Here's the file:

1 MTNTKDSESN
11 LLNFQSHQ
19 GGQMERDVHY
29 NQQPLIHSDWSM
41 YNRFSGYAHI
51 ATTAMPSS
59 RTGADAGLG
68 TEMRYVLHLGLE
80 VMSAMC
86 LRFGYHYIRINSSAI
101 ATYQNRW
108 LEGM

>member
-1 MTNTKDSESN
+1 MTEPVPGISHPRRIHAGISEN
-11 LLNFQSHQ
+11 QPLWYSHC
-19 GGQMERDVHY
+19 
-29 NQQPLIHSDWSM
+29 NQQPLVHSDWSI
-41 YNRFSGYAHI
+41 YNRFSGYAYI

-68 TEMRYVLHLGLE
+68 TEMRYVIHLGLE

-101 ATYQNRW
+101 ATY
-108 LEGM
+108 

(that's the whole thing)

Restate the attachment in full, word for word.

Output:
1 MTNTKDSESN
11 LLNFQSHQ
19 GGQMERDVHY
29 NQQPLIHSDWSM
41 YNRFSGYAHI
51 ATTAMPSS
59 RTGADAGLG
68 TEMRYVLHLGLE
80 VMSAMC
86 LRFGYHYIRINSSAI
101 ATYQNRW
108 LEGM

>member
-1 MTNTKDSESN
+1 MTEPVPGISHPRRIHAGISEN
-11 LLNFQSHQ
+11 QPLWYSHC
-19 GGQMERDVHY
+19 
-29 NQQPLIHSDWSM
+29 NQQPLVHSDWSI
-41 YNRFSGYAHI
+41 YNRFSGYAYI

-68 TEMRYVLHLGLE
+68 TEMRYVIHLGLE

-101 ATYQNRW
+101 ATY
-108 LEGM
+108 